LP gas systems must be equipped with a master shutoff valve that can be reached easily from the vicinity of the appliance, but no valves or plumbing unions are permitted outside of the LPG locker (more on this subject in a moment). So, how can the gas be shut off from, say, an LPG stove or heater? The answer involves the use of a remote DC (12- or 24-volt) LP gas solenoid valve. Locating the switch for this valve in the vicinity of the appliance—but not above or behind it—enables compliance. The switch activates the solenoid valve, which is located within the LPG locker, adjacent to the tank, controlling the gas supply at the source. The switch or control must be equipped with a pilot light to let the user know when the solenoid is active and thus when gas may be flowing. Because solenoids sometimes fail, it’s worth keeping a spare aboard. Without it, you may be stuck eating cold food until you can obtain a new one.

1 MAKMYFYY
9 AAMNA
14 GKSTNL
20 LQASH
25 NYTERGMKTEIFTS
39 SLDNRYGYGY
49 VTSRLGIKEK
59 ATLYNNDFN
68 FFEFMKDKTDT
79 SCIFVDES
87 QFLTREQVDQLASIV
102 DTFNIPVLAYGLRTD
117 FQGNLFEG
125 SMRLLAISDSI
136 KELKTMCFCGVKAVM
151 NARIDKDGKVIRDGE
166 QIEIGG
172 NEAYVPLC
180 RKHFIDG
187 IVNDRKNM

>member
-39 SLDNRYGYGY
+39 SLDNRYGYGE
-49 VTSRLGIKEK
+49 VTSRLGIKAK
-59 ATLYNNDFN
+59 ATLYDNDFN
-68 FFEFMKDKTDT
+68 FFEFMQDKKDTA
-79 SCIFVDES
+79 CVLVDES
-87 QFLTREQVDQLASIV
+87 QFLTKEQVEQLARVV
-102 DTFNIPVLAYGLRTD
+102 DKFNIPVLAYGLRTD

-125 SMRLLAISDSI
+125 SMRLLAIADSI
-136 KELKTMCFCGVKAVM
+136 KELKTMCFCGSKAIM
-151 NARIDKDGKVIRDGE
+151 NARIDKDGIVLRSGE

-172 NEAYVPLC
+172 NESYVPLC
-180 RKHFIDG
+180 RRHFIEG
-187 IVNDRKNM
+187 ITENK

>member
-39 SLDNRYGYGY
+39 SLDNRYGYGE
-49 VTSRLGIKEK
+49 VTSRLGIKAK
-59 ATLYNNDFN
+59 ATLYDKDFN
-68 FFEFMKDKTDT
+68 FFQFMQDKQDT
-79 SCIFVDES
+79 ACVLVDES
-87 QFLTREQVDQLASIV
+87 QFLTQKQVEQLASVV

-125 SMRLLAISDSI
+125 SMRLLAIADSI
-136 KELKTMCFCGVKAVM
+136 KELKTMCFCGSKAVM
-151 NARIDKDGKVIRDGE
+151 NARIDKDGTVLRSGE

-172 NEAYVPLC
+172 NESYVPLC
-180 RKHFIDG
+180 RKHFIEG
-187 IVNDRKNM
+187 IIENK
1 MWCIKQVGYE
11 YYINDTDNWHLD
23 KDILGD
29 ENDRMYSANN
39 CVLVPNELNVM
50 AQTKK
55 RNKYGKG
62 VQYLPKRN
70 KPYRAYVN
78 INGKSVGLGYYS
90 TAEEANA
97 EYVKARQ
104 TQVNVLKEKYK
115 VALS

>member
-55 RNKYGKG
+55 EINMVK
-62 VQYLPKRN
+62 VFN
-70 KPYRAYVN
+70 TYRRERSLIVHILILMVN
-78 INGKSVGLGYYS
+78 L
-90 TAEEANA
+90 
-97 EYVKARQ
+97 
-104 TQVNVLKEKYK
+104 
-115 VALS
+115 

Transporting gas from the LPG locker or on-deck tanks to the appliances that use it in a safe, reliable manner is of paramount importance. The plumbing that accomplishes this task may be grade K or L annealed copper tubing that conforms to ASTM B88-75a specifications for seamless copper water tubing, and its wall thickness must be at least 0.032 inch. Hose also may be utilized, provided it’s specifically suited for LP gas use, such as that which meets UL standard 21. Bear in mind that ordinary gasoline or diesel fuel hose is not compliant with this standard. Hose that is approved for use with LP gas is nearly always so labeled.
The required inside diameter of the tube or hose is a function of the size of the appliance being used, the gas flow requirements, and the length of the hose or tubing run. Very large stoves or heaters, for instance, often require larger plumbing. While LPG plumbing for small appliances may have an inside diameter as narrow as 0.25 inch, plumbing with an inside diameter of 0.375 inch is more common because of its robustness and because it’s easier to find fittings in this size.